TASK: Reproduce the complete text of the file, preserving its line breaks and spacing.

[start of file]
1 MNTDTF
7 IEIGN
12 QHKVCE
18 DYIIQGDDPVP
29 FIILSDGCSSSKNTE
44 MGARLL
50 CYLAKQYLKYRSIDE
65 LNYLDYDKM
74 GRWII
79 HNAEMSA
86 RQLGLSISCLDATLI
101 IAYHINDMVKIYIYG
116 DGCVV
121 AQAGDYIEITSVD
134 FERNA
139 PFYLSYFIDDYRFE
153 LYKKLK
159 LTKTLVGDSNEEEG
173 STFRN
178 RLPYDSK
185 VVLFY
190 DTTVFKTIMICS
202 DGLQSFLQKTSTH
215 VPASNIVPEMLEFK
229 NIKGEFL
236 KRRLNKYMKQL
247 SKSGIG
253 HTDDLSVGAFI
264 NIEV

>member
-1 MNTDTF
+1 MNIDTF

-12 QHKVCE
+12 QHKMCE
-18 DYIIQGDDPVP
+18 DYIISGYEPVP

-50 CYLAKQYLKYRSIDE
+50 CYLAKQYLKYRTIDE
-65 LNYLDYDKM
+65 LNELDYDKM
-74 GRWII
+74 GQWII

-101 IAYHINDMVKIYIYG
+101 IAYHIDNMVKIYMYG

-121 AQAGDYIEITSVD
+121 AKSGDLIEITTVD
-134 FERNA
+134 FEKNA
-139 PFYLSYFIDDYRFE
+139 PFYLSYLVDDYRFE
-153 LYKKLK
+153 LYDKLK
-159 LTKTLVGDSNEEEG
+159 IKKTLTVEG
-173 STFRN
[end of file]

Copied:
1 MNTDTF
7 IEIGN
12 QHKVCE
18 DYIIQGDDPVP
29 FIILSDGCSSSKNTE
44 MGARLL
50 CYLAKQYLKYRSIDE
65 LNYLDYDKM
74 GRWII
79 HNAEMSA
86 RQLGLSISCLDATLI
101 IAYHINDMVKIYIYG
116 DGCVV
121 AQAGDYIEITSVD
134 FERNA
139 PFYLSYFIDDYRFE
153 LYKKLK
159 LTKTLVGDSNEEEG
173 STFRN
178 RLPYDSK
185 VVLFY
190 DTTVFKTIMICS
202 DGLQSFLQKTSTH
215 VPASNIVPEMLEFK
229 NIKGEFL
236 KRRLNKYMKQL
247 SKSGIG
253 HTDDLSVGAFI
264 NIEV

>member
-1 MNTDTF
+1 MNIDTF

-12 QHKVCE
+12 QHKMCE
-18 DYIIQGDDPVP
+18 DYIISGYEPVP

-50 CYLAKQYLKYRSIDE
+50 CYLAKQYLKYRTIDE
-65 LNYLDYDKM
+65 LNELDYDKM
-74 GRWII
+74 GQWII

-101 IAYHINDMVKIYIYG
+101 IAYHIDNMVKIYMYG

-121 AQAGDYIEITSVD
+121 AKSGDLIEITTVD
-134 FERNA
+134 FEKNA
-139 PFYLSYFIDDYRFE
+139 PFYLSYLVDDYRFE
-153 LYKKLK
+153 LYDKLK
-159 LTKTLVGDSNEEEG
+159 IKKTLTVEG
-173 STFRN